Keiichi Tanaami (1936, Tokyo, Japan).
Lives and works in Tokyo, Japan.
Keiichi Tanaami is a legendary pop artist from postwar Japan, renowned for his contributions to various artistic genres, including graphic design, illustration, video, sculpture, and painting. Born in Tokyo in 1936, Tanaami experienced the devastating Great Tokyo Air Raid during World War II when he was just nine years old. This traumatic event had a profound impact on his future artistic endeavors, as he drew inspiration from the eclectic and storytelling images imprinted in his mind during that time.
Throughout his career, Tanaami explored different mediums and styles, showcasing his versatility and innovation. At the start of his journey, he focused on American experimental films and even created works like “Good-by Elvis and USA” (1971). He actively engaged with prominent figures in the art world, participating in happenings organized by Yoko Ono and collaborating on video projects with Nam June Paik. His creative talent extended to illustration and graphic design for fashion magazines, and he was an active participant in the Neo-Dada movement, collaborating with notable artists such as Ushio Shinohara, Robert Rauschenberg, and Michel Tapié.
In 1967, Tanaami visited New York City, where he encountered the works of Andy Warhol. Struck by Warhol’s ability to navigate the world of design and consumerism while transitioning from a commercial illustrator to a respected artist, Tanaami found inspiration for his own artistic path.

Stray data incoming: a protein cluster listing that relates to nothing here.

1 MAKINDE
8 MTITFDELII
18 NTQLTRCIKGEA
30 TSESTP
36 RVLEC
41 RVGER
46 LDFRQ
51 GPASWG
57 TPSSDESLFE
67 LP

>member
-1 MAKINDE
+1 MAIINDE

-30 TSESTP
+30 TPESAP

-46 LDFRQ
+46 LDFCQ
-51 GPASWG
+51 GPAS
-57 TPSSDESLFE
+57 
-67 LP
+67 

During the height of psychedelic culture and pop art, Tanaami gained international acclaim for his kitschy, colorful illustrations and designs. He designed album covers for legendary bands like The Monkees and Jefferson Airplane, and his anti-war poster “NO MOREWAR” won top prize in a contest organized by Avant-Garde Magazine in 1968.
An important and notable series in Tanaami’s career consisted of erotic paintings featuring Hollywood actresses, executed in the early 1970s. In these works, he skillfully blended Western kitsch and Japanese pictorial elements, utilizing vivid colors and architectural accuracy to portray eroticism. This fusion of cultures and artistic wit brought him recognition as a Japanese artist with a keen eye for American culture. In 1975, Tanaami became the first art director of the Japanese edition of Playboy Magazine, “Monthly Playboy”, and revisited Andy Warhol’s Factory in New York.
In addition to his artistic pursuits, Tanaami has played a significant role as a professor at Kyoto University of Art and Design since 1991, influencing and inspiring generations of young artists with his innovative and multifaceted approach to art.
Tanaami’s works are presented prestigious in museums and institutions such as Museum of Modern Art (MoMA) (New York, NY, USA), Tate Modern (London, UK), Stedelijk Museum (Amsterdam, Netherlands), The Art Institute of Chicago (Chicago, IL, USA), National Portrait Gallery (Washington, DC, USA), Friedrich Christian Flick Collection (Zürich, Switzerland), M+ Museum for Visual Culture (Hong Kong, China), Kawasaki City Museum (Kawasaki, Japan), and Dresden Museum of Modern Art (Dresden, Germany).